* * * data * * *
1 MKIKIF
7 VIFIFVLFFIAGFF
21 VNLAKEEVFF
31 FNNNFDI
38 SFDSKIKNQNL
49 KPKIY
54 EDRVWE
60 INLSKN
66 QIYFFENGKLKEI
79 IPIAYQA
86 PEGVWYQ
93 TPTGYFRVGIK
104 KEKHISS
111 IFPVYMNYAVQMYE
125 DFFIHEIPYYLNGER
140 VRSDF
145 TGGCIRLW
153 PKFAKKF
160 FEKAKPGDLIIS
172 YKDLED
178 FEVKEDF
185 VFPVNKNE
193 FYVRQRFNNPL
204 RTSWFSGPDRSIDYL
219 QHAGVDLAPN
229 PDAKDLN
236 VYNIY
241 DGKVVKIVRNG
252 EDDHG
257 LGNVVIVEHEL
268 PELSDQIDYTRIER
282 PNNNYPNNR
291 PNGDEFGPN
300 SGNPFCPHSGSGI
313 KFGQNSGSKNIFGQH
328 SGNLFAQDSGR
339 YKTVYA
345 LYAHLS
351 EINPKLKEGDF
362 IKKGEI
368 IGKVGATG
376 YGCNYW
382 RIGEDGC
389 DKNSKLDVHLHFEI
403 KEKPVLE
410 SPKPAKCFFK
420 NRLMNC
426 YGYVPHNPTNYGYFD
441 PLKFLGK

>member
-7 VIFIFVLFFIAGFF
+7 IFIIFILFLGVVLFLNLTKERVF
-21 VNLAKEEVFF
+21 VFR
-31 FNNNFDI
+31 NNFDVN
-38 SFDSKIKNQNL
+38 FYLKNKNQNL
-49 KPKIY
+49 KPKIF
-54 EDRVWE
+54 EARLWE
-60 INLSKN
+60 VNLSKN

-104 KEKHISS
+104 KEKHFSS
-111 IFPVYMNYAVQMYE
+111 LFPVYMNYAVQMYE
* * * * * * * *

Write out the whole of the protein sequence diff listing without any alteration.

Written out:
1 MKIKIF
7 VIFIFVLFFIAGFF
21 VNLAKEEVFF
31 FNNNFDI
38 SFDSKIKNQNL
49 KPKIY
54 EDRVWE
60 INLSKN
66 QIYFFENGKLKEI
79 IPIAYQA
86 PEGVWYQ
93 TPTGYFRVGIK
104 KEKHISS
111 IFPVYMNYAVQMYE
125 DFFIHEIPYYLNGER
140 VRSDF
145 TGGCIRLW
153 PKFAKKF
160 FEKAKPGDLIIS
172 YKDLED
178 FEVKEDF
185 VFPVNKNE
193 FYVRQRFNNPL
204 RTSWFSGPDRSIDYL
219 QHAGVDLAPN
229 PDAKDLN
236 VYNIY
241 DGKVVKIVRNG
252 EDDHG
257 LGNVVIVEHEL
268 PELSDQIDYTRIER
282 PNNNYPNNR
291 PNGDEFGPN
300 SGNPFCPHSGSGI
313 KFGQNSGSKNIFGQH
328 SGNLFAQDSGR
339 YKTVYA
345 LYAHLS
351 EINPKLKEGDF
362 IKKGEI
368 IGKVGATG
376 YGCNYW
382 RIGEDGC
389 DKNSKLDVHLHFEI
403 KEKPVLE
410 SPKPAKCFFK
420 NRLMNC
426 YGYVPHNPTNYGYFD
441 PLKFLGK

>member
-7 VIFIFVLFFIAGFF
+7 IFIIFILFLGVVLFLNLTKERVF
-21 VNLAKEEVFF
+21 VFR
-31 FNNNFDI
+31 NNFDVN
-38 SFDSKIKNQNL
+38 FYLKNKNQNL
-49 KPKIY
+49 KPKIF
-54 EDRVWE
+54 EARLWE
-60 INLSKN
+60 VNLSKN

-104 KEKHISS
+104 KEKHFSS
-111 IFPVYMNYAVQMYE
+111 LFPVYMNYAVQMYE